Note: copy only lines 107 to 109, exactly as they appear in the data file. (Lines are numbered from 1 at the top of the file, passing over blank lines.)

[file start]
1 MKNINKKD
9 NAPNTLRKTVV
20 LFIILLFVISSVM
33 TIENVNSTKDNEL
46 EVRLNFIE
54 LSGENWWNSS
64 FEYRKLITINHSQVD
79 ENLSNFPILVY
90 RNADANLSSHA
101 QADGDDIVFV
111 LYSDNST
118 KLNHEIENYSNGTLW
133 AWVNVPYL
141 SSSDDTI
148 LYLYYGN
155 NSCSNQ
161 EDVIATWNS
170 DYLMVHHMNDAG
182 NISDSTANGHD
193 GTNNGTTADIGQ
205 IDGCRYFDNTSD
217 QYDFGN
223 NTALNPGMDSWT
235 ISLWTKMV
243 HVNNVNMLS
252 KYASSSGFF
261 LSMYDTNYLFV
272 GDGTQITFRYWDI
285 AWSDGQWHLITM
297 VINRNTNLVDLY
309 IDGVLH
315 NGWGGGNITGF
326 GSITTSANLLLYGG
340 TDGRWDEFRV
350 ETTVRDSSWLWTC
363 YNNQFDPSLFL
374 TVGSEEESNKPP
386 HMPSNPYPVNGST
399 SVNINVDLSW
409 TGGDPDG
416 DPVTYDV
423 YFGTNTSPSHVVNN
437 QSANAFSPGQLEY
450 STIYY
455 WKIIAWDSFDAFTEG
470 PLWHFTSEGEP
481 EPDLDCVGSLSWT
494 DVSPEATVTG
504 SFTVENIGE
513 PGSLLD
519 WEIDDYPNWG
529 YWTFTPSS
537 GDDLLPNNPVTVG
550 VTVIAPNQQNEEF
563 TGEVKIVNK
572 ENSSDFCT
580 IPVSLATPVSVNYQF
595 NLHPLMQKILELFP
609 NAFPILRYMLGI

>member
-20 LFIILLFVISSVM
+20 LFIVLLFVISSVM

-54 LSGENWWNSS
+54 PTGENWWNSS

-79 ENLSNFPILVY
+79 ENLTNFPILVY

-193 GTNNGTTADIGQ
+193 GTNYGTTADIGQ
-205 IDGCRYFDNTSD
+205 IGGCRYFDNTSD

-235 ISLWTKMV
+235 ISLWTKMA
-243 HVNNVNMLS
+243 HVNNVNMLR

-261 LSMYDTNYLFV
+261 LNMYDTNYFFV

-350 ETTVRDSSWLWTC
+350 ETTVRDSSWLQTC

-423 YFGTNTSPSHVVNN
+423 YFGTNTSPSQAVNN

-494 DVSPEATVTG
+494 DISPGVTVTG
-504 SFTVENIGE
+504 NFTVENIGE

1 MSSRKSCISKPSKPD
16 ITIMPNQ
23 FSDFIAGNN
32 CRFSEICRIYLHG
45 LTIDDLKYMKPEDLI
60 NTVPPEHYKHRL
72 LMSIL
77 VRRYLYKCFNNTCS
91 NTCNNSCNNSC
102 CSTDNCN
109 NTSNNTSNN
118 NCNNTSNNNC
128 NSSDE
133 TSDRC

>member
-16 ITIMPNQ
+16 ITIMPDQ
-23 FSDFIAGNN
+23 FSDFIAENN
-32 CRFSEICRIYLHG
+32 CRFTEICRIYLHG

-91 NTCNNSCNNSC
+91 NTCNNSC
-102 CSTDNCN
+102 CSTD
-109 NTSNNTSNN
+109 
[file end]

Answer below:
+91 NTCNNSC
-102 CSTDNCN
+102 CSTD